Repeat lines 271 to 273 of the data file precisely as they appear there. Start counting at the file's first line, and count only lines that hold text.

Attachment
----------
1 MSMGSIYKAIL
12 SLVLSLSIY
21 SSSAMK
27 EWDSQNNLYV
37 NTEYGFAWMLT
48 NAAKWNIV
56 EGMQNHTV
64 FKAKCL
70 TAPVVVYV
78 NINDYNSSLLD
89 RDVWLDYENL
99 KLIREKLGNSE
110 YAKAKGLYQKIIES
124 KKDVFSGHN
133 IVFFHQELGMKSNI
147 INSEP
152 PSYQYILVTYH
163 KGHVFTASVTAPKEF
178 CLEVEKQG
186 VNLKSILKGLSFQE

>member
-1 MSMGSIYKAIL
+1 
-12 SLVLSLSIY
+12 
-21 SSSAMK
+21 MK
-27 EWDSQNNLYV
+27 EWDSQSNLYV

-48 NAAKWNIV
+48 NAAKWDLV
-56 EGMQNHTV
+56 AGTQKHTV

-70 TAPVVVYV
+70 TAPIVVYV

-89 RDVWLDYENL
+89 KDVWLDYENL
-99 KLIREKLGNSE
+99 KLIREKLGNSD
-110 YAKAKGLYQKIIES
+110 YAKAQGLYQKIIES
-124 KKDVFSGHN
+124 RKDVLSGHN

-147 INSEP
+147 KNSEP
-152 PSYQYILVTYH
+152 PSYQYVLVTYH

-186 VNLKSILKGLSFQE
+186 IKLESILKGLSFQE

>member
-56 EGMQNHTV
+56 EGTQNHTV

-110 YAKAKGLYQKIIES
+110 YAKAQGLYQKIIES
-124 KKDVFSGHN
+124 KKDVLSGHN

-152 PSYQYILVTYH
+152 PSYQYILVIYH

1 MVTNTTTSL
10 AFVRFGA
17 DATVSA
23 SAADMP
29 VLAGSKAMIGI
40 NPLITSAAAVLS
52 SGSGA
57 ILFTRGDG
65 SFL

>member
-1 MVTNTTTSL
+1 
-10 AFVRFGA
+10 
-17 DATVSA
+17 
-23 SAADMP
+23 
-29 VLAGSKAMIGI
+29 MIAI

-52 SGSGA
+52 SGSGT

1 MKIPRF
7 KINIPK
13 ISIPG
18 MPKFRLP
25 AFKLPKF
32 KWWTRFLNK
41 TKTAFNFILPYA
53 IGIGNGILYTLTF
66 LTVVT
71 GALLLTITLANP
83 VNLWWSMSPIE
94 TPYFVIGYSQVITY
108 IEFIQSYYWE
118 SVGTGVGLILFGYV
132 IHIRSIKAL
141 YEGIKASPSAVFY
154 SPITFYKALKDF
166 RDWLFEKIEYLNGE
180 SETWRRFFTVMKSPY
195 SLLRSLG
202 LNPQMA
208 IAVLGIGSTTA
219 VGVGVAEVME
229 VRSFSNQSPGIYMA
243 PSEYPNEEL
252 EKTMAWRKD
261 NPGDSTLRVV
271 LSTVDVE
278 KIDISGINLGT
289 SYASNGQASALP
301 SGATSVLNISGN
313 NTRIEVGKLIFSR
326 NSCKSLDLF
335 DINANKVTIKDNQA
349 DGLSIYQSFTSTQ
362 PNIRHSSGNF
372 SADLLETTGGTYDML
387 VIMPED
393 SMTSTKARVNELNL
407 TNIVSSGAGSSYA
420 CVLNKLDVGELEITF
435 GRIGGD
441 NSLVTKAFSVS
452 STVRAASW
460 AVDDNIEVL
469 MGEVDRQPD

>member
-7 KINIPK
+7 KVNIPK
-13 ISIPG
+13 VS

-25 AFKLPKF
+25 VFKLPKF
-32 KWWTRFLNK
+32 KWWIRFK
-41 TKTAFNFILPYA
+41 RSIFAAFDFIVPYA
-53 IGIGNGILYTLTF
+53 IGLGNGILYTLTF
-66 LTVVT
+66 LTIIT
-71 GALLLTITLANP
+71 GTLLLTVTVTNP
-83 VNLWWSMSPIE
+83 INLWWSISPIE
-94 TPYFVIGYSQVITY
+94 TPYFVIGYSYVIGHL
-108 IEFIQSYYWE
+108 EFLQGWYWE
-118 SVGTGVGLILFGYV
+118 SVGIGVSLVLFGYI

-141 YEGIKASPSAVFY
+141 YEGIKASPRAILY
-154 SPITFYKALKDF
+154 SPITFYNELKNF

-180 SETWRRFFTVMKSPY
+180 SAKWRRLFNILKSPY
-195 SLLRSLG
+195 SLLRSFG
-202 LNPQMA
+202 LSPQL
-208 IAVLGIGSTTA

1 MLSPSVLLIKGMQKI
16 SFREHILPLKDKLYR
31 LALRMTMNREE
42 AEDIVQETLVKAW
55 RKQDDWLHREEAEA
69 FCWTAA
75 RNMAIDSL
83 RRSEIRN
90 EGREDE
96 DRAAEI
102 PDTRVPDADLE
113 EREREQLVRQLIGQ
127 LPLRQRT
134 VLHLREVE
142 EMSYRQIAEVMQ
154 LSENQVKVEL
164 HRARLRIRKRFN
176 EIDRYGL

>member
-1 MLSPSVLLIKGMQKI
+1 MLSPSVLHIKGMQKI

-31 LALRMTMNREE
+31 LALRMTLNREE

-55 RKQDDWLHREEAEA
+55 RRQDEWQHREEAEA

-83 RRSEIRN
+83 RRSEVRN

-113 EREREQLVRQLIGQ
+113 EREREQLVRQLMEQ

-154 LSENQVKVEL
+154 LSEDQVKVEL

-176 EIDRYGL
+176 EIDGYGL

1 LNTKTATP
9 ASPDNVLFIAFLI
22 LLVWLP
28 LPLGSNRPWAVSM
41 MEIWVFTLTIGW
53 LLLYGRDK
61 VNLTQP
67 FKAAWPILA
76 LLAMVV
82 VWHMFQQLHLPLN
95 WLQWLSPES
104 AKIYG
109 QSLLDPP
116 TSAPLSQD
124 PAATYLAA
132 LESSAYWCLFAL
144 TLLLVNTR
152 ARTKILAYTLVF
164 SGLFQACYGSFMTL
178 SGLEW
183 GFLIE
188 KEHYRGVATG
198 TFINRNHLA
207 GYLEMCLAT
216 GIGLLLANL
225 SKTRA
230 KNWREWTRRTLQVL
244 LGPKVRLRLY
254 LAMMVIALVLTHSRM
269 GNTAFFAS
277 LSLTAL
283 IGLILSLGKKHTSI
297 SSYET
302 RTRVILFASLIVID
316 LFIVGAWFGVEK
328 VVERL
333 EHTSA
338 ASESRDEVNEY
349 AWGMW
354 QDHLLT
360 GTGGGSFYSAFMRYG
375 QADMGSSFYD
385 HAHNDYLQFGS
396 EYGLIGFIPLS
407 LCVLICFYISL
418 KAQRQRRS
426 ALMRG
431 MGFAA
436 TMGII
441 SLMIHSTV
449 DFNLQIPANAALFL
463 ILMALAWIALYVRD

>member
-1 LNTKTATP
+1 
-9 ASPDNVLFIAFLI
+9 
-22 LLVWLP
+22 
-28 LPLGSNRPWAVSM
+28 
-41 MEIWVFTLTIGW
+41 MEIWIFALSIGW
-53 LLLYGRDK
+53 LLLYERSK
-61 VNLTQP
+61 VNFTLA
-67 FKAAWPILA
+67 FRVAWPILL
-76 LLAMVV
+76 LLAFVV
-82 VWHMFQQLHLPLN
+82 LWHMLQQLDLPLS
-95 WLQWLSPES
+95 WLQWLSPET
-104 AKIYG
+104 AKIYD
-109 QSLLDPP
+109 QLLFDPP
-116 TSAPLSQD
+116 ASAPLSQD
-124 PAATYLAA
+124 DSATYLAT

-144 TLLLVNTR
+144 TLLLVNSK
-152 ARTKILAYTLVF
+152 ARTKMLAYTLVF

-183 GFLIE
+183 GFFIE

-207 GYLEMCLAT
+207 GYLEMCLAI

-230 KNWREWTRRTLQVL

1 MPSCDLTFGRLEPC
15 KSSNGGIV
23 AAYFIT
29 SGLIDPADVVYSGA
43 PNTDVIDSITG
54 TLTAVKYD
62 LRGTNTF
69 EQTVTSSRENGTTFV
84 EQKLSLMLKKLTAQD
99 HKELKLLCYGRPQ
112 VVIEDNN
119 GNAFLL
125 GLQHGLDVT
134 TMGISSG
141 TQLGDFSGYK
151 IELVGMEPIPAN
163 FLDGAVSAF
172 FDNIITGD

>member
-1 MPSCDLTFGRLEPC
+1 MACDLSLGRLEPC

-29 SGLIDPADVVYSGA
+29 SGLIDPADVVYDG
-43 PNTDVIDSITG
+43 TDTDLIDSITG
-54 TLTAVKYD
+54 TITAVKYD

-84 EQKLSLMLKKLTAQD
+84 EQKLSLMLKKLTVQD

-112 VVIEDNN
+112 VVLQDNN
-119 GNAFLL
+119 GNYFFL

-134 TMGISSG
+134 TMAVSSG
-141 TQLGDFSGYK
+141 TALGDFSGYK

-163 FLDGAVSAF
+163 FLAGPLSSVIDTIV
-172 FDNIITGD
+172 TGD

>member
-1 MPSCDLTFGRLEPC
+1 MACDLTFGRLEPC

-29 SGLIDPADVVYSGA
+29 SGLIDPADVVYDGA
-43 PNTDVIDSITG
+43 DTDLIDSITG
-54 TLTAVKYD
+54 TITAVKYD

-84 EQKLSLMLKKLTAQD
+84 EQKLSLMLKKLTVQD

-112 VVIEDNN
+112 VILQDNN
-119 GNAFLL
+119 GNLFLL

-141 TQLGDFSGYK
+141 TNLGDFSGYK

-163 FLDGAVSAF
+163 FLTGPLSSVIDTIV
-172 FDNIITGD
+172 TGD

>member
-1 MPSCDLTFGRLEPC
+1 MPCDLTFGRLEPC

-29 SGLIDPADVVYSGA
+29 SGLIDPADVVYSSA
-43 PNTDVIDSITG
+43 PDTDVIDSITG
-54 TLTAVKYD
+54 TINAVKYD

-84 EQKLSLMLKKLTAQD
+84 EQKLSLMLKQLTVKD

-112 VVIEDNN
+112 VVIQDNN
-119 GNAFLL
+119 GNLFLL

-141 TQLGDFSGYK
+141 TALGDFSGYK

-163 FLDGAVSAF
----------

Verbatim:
-104 AKIYG
+104 AKIYD
-109 QSLLDPP